Sherry Sylvester


Texas Hispanics Reject Democrats’ Left-Wing Woke Agenda

Despite constant efforts by the Texas media and their collaborators in the progressive left, to divide us by race and ethnicity, a new statewide survey of Hispanic Texans conducted for the Texas Public Policy Foundation finds that 84% say they are proud of being Texans and almost 60% say they have the same access to the American dream as Anglo Texans.

Focus groups conducted last fall found that Hispanics, like most Texans, say they are proud to live in a state that does things right—where the cost of living is low, there are jobs and business opportunities, and the economy is strong.

Progressives and the media have also lost Texas Hispanics in the war against history. Fully 72% of Texas Hispanics view the story of Texas history as their story, including the Texas Revolution, the Alamo, along with the image of the Lone Star State as a beacon of liberty and freedom. While all recognize that Texas has very dark chapters in our history, Texas Hispanics don’t buy the narrative put out in a book last year by a Democrat operative and a couple of reporters that Texas history is a lie.

When South Texas trended largely toward Donald Trump in the 2020 election, flipping a half-dozen counties from blue to red, Texas political watchers finally recognized that Texas Hispanics cannot reliably be counted on as part of the left-leaning progressive base. As my colleague Rafa Bajar recently pointed out, the TPPF survey clearly shows that whether they live in the Rio Grande Valley or elsewhere in the Lone Star State, Hispanics in Texas say they are mostly conservative or moderate on most issues.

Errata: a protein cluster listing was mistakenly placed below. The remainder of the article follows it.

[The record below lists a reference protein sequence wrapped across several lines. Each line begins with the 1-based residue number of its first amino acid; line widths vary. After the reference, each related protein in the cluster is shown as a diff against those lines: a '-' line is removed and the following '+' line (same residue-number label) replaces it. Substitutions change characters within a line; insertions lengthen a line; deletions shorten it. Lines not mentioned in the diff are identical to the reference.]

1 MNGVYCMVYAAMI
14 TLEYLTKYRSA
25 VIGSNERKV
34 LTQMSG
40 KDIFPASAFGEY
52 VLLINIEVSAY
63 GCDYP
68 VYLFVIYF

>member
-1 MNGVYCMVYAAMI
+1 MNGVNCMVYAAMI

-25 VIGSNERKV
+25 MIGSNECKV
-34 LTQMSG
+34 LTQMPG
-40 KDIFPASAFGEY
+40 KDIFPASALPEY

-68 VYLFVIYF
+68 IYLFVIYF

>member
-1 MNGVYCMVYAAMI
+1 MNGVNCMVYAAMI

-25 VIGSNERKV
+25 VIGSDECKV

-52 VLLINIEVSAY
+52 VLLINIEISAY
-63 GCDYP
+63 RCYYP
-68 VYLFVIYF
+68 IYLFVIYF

This trend has been showing up in Hispanic voting trends in Texas for at least a decade. In 2014, South Texas Hispanics soundly rejected then-Sen. Wendy Davis in the Democrat gubernatorial primary. Davis,’ only claim to fame is a pro-abortion filibuster against a bill that passed a few weeks later. She has just had a movie released about the failed filibuster, but South Texas Hispanics gave her a thumbs down from the beginning. Reynoldo Madrigal, an unknown who was running against Davis for the Democratic gubernatorial nomination, beat Davis in 20 South Texas counties even though she had spent millions and he spent nothing.

According to a University of Texas/Texas Tribune Poll, Davis’ favorability rating among Hispanics was only 19% back then and in June of 2014, Hispanics picked Gov. Greg Abbott over Davis as the better leader on taxes by 10 points.

Granted, 40% of Hispanics voted for Davis that year, but compare that with the almost 80% of African Americans who voted for her and you can see the huge Hispanic gap in the Texas liberal base. Abbott trounced Davis by 20 points in 2014.

Last month, the same poll found that only 21% of Texas Hispanics had a very favorable view of the current Democrat candidate, Beto O’Rourke, the same amount as view him unfavorably. Only 42% say they plan to vote for O’Rourke in November, but again, compare that to the 62% of African American Texans who say they will vote for him.

In 2017, two-thirds of Texas Hispanics told UT pollsters that they do not believe there is a right to an abortion in the U.S. Constitution—a statement that is heresy for liberals and progressives.